In this assignment we will be expanding our PostgreSQL countries database to capture more information, and learn to use XQuery to extract information from web pages to populate the database.
The project is due 12PM midnight on Monday March 10, with an ER diagram due in discussion section on Monday March 3rd.
Please visit https://www.cia.gov/library/publications/the-world-factbook, and familiarize yourself with the information provided about the various countries (hint: look at ‘text, low bandwidth version”). Select a portion of the information available and create an entity-relationship diagram (on paper) representing this portion of the available information. Your diagram should include …
1. Five (or more) simple attributes not covered in the first part of the homework example.
2. Three other Entity Sets, including International Organizations.
3. Relationships as needed, including Borders.
Be sure to show key constraints, weak entities, participation constraints, etc. Label each relationship and comment on your choices around participation constraints and key constraints for each relationship in your diagram.
Building the Database
Add attributes to your existing country table and add new tables to capture the information in your ER model.
The web page sources for the ‘text, low-bandwidth version’ are available in directory /home/ff/cs186/factbook/xml. Each file is named AA.xml, where AA is a two-character abbreviation of the country name. An example XQuery that uses catalog files to iterate over multiple documents and extract background information from these files is available in factback.xq. Note that two catalogs are given, one called cat.xml refers to all the countries, while catsmall.xml covers only 5 countries and is useful for development and testing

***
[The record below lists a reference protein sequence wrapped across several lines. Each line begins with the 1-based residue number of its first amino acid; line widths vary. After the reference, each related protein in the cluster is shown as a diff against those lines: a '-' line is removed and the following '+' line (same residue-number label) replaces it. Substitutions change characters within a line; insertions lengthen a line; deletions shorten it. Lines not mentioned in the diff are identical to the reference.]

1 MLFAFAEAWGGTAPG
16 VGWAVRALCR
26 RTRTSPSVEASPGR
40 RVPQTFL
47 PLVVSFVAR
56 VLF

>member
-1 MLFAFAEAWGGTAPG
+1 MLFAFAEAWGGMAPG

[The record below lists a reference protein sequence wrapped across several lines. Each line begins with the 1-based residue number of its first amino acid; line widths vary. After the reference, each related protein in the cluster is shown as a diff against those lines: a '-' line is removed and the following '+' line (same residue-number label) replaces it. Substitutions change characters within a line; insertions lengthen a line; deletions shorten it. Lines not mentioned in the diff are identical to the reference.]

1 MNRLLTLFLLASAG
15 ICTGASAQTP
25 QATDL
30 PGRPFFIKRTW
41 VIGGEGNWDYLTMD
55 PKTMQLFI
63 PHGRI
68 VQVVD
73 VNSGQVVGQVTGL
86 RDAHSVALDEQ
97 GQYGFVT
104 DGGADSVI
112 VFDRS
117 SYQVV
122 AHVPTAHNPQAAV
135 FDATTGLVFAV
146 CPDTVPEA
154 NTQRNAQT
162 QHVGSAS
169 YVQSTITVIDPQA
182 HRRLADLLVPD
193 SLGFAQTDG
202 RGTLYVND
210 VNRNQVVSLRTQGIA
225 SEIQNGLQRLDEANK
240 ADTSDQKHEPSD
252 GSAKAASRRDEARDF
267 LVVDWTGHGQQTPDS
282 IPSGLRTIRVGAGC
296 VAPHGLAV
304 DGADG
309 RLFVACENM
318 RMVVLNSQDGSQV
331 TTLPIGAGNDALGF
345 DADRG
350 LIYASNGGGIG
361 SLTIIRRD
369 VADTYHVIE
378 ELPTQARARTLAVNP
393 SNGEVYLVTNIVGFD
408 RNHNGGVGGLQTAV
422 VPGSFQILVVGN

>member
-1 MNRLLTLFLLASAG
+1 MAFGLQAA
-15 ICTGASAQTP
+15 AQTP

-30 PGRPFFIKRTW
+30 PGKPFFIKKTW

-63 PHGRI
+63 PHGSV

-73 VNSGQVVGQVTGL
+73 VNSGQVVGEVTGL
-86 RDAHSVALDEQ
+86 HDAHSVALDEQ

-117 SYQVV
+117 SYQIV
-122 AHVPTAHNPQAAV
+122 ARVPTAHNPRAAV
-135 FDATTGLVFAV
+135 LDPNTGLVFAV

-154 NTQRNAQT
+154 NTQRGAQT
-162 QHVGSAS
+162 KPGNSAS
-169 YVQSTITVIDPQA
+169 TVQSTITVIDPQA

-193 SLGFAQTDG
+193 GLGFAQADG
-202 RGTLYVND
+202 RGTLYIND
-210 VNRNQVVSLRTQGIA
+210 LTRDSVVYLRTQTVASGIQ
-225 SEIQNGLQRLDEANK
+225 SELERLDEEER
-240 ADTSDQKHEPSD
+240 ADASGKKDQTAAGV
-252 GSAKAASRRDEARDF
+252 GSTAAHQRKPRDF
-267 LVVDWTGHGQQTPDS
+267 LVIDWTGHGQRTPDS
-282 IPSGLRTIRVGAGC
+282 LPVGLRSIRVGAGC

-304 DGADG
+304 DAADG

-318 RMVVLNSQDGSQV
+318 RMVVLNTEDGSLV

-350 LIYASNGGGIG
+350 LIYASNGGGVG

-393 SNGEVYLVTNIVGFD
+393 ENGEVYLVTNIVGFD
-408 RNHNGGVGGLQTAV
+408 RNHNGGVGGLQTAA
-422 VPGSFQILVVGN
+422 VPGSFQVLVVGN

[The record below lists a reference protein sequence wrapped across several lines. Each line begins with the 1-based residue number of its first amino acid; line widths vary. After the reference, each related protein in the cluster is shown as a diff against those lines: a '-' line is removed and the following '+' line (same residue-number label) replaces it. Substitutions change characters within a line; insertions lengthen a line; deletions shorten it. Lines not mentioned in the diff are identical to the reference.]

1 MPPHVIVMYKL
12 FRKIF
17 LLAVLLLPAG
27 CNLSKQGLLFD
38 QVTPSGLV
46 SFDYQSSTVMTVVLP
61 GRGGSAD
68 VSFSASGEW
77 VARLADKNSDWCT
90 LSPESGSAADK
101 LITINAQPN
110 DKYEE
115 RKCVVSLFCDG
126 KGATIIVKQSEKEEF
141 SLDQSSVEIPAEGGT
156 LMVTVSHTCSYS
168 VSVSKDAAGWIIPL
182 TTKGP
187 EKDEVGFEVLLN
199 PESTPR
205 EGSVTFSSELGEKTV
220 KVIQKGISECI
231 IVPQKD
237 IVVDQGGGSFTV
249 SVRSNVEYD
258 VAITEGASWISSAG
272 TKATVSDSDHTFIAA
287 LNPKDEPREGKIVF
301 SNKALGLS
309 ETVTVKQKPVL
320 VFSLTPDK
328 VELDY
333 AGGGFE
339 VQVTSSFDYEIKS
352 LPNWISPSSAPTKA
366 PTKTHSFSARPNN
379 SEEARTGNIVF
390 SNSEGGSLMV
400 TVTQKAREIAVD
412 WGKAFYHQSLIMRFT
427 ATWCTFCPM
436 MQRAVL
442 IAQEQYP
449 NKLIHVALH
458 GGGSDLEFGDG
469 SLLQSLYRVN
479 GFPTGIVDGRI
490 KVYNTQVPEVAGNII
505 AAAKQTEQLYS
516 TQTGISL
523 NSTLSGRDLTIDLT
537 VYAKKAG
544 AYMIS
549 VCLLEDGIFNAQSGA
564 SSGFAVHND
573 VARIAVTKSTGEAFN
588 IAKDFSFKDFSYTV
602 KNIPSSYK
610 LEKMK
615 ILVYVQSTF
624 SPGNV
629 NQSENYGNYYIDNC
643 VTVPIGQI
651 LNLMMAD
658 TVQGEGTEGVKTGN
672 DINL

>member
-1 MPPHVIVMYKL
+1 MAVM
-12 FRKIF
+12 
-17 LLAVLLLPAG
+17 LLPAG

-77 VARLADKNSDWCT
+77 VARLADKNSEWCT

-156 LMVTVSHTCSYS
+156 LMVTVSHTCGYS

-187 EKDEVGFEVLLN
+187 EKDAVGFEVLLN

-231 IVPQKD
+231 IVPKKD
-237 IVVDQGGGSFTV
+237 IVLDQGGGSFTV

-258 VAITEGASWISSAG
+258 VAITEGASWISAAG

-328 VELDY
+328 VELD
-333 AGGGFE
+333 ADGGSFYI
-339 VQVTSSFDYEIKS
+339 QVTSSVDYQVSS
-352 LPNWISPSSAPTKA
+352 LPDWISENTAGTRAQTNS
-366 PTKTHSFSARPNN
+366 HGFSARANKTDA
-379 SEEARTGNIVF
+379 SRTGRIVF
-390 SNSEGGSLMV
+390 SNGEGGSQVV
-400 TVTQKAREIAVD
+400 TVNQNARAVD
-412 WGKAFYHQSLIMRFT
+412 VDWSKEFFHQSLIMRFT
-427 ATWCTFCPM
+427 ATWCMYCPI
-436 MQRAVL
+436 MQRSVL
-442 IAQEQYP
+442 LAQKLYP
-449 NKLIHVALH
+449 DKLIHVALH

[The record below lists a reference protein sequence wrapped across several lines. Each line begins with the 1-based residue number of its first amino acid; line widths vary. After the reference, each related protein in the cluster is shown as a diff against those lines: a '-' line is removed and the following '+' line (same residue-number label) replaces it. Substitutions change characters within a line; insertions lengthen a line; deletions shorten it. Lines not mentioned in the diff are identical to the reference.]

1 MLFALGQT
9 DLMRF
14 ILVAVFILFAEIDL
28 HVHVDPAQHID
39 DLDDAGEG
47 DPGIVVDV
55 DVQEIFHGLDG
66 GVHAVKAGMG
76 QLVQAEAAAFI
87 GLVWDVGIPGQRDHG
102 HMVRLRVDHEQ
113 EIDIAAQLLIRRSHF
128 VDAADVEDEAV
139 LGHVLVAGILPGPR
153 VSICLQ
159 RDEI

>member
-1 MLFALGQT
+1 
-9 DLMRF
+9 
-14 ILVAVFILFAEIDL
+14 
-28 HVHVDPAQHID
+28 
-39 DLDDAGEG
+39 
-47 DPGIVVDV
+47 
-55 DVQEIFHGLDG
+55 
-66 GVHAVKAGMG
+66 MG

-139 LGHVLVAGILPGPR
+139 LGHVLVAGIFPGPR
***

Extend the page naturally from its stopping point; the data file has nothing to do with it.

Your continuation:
In addition, a single XML file mondial.xml is available, along with a DTD for this file. It is also fine to use XQuery to extract data from this file to populate your database.
In order to run XQuery, create a file ending in ‘.xq’ and then use the saxon XQuery processor , available in the /home/ff/cs186/Saxon subdirectory. (The CLASSPATH for this should be set on login, but if necessary add saxon9.jar in the Saxon directory to your CLASSPATH.)
The goal is to write one XQuery for each table in your database, to produce a new XML file consisting of a set of <record> elements, as shown in this figure.
A program is provided that will turn an XML file that looks like the above into SQL INSERT statements:
Additional string processing may be required to clean up the data for insert into the table, including deciding on standard format of key fields, etc. You are free to attack this problem, commonly referred to as the “Extract, Transform, Load” problem, any way you want, for example running perl or python scripts on either the <record> file above or the file of insert statements. Alternatively, it is fine to insert data into “staging” tables for processing before the actual production tables are populated, making use of the many string-manipulation functions available in PostgreSQL (http://www.postgresql.org/docs/8.1/interactive/sql-commands.html).
Note that in XQuery the function tokenize($b/text(),sep) is available that takes as a first parameter a string and as the second parameter a separator, and returns a list of strings from the first parameter broken up by the second. For example, sep might be “, “ and the string $b/text() is “apple, orange, lemon”, then the result will be a list of three words, one for each fruit, and a for $w in tokenize(…) can be used to iterate over them. You may want to look at w3c.org or w3schools.com for information on additional XPath Functions that can help you with this.Deliverables
% cd hw1b % submit hw1b